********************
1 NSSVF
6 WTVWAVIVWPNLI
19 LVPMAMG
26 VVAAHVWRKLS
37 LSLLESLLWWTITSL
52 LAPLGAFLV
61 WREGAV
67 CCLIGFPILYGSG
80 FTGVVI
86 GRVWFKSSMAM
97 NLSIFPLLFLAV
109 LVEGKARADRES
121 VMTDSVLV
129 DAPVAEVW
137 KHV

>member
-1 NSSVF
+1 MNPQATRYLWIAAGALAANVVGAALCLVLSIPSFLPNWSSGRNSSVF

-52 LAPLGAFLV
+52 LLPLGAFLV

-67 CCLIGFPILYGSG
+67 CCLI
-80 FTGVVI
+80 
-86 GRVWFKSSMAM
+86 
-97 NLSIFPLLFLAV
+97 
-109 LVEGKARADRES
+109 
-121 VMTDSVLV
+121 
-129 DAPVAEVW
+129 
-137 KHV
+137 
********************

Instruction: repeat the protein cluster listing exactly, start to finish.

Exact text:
1 NSSVF
6 WTVWAVIVWPNLI
19 LVPMAMG
26 VVAAHVWRKLS
37 LSLLESLLWWTITSL
52 LAPLGAFLV
61 WREGAV
67 CCLIGFPILYGSG
80 FTGVVI
86 GRVWFKSSMAM
97 NLSIFPLLFLAV
109 LVEGKARADRES
121 VMTDSVLV
129 DAPVAEVW
137 KHV

>member
-1 NSSVF
+1 MNPQATRYLWIAAGALAANVVGAALCLVLSIPSFLPNWSSGRNSSVF

-52 LAPLGAFLV
+52 LLPLGAFLV

-67 CCLIGFPILYGSG
+67 CCLI
-80 FTGVVI
+80 
-86 GRVWFKSSMAM
+86 
-97 NLSIFPLLFLAV
+97 
-109 LVEGKARADRES
+109 
-121 VMTDSVLV
+121 
-129 DAPVAEVW
+129 
-137 KHV
+137 